Who’s right about Labour's minimum basic income proposal?
The Labour Party's Future of Work conference saw the party leadership forced to insist that discussion of a universal basic income did not constitute party policy, which is "still some way away."
Labour published a background paper last weekend on the UBI concept, which proposed giving an $11,000 a year ($211 a week) basic income to all New Zealanders as part of a sweeping social welfare and employment policy reform proposal for its Future of Work Commission, the vehicle Labour is using to develop new policies ahead of the 2017 election.
Today, it issued a "10 big ideas" document ahead of the conference, including a proposal to consider a "limited trial of a UBI type system in a town or region."
"Not all 10 will make it through to the election campaign," said Labour leader Andrew Little
Yet immediately after Little and finance spokesman Grant Robertson insisted to media seeking clarification that UBI was not yet party policy, one of the conference keynote speakers urged parties of the left not to play into political opponents' hands by painting radical new policies as being "in the distant future."
"We always have to act and speak as if it's tomorrow," said Professor Guy Standing, from London University, who gave an impassioned speech defining a new social class, the "precariat", from which he believes a new kind of progressive politics can emerge in response to the income and job insecurity created by globalisation and market-oriented economic policies of the last 35 years.
"Don't kick it further down the road for the future. That's what they want," said Prof Standing, who also warned trade unionists at the conference that the 'precariat' found old-style unions irrelevant to their circumstances, which involved constantly changing work patterns and employment.
While deriding the loss of stable employment, Prof Standing also said the young generation of emerging 'precariat' workers found that "the thought of 30 years in full-time employment doesn't excite them."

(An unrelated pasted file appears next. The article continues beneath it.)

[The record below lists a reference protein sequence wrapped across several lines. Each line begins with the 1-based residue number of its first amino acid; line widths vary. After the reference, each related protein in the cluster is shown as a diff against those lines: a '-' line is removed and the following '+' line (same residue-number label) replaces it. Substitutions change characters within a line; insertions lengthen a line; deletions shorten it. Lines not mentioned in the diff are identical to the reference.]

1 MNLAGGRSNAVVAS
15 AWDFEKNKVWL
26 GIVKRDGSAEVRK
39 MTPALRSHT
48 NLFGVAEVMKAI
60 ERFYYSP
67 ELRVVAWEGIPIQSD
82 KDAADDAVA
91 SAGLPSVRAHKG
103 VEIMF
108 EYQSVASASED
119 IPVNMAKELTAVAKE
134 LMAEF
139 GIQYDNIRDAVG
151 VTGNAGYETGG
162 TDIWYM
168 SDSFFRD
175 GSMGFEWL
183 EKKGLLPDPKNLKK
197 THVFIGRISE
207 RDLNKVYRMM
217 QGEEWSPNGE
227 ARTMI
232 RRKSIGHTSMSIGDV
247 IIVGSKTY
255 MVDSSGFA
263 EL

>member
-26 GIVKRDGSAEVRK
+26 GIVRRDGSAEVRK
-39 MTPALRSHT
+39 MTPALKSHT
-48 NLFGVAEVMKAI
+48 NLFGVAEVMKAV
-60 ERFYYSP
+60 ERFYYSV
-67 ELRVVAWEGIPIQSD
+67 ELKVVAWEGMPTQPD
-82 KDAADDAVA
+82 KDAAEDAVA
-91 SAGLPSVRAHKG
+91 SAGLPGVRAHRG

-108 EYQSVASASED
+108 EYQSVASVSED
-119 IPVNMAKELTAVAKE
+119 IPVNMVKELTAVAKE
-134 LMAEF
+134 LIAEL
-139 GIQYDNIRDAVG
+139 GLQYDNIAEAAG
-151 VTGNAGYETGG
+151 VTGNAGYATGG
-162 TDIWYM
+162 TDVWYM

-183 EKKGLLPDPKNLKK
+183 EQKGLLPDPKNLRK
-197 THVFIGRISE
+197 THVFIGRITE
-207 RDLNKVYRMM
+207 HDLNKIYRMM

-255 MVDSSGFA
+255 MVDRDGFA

"I'm not going to be King Canute," said Prof Standing, who painted a world in which global corporations seek not to offer job security in favour of constant competition amongst an ever-changing and lower cost workforce. "We have to accept how business does business, but we need security, part of the gains, and a voice in how it's done."
Also addressing the conference was Professor Robert Reich, the Secretary of Labor in the 1990s Clinton administration, who said a UBI was one way to respond to the fact that emerging technologies were replacing many jobs, with lower-paid service industry jobs often the only alternative.
Labour's Mr Little stressed the party had so far generated only one new policy in the future of work exercise: a guarantee of three years' free tertiary education or training in the course of a person's working life.
Responding to Prime Minister John Key's statement that the policy was "barking mad", Mr Little said: "That's because you have a Prime Minister who's incapable of dealing with a big idea. He's never had one."
Mr Robertson urged understanding that Labour was "turning policy-making inside out."
"We're doing it differently, where we're actually saying we want to open ourselves up to new and different ideas and have a mature policy debate about it. It doesn't mean that every time an idea comes out, that is automatically Labour policy."
With the huge changes to traditional ways of working now emerging, "any responsible government has to be thinking about how to prepare for that and how to ensure income security," Mr Robertson said. "That's the stage we're at at the moment. A universal basic income is one of a number of ways of looking at that."
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